The contemporary rise of China in the new geo-economy is increasingly pressurising the spatial distribution of financial activity in mainland China and Hong Kong. With the re-emergence of Shanghai, many people foresee the furture demise of Hong Kong as the most important financial centre for the China mainland. This paper shows that conviction seems rather premature. Bases on the concepts of comparative advantage and market segmentation, the extent to which Shanghai and Hong Kong can be considered complementary financial centres is assessed. By using the listings of mainland China based companies on the stock exchange of each financial centre, it is shown that both cities do not only appear to have distinct hinterlands but they also differ strongly in terms of sectoral specialisation.

Additional Metadata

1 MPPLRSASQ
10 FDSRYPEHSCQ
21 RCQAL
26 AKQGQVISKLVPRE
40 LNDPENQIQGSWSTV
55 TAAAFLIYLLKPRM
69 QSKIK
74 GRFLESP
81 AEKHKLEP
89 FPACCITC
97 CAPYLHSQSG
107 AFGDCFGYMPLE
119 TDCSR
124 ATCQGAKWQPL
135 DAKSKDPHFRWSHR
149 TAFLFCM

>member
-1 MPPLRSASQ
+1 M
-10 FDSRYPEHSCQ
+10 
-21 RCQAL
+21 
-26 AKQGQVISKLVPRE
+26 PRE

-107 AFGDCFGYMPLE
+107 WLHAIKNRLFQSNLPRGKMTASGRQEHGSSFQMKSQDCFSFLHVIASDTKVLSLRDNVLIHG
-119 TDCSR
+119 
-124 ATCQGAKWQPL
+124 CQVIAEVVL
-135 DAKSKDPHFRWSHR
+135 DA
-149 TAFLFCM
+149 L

Keywords China, Geography of finance, Hong Kong, Shanghai, financial centres, urban competition
JEL G21, Banks; Other Depository Institutions; Mortgages (jel), M, Business Administration and Business Economics; Marketing; Accounting (jel), M13, New Firms; Startups (jel), O18, Regional, Urban, and Rural Analyses (jel), O32, Management of Technological Innovation and R&D (jel)
Publisher Erasmus Research Institute of Management (ERIM)
Persistent URL
Karreman, B, & van der Knaap, G.A. (2007). The Financial Centres of Shanghai and Hong Kong: Competition or Complementarity? (No. ERS-2007-062-ORG). ERIM report series research in management Erasmus Research Institute of Management. Erasmus Research Institute of Management (ERIM). Retrieved from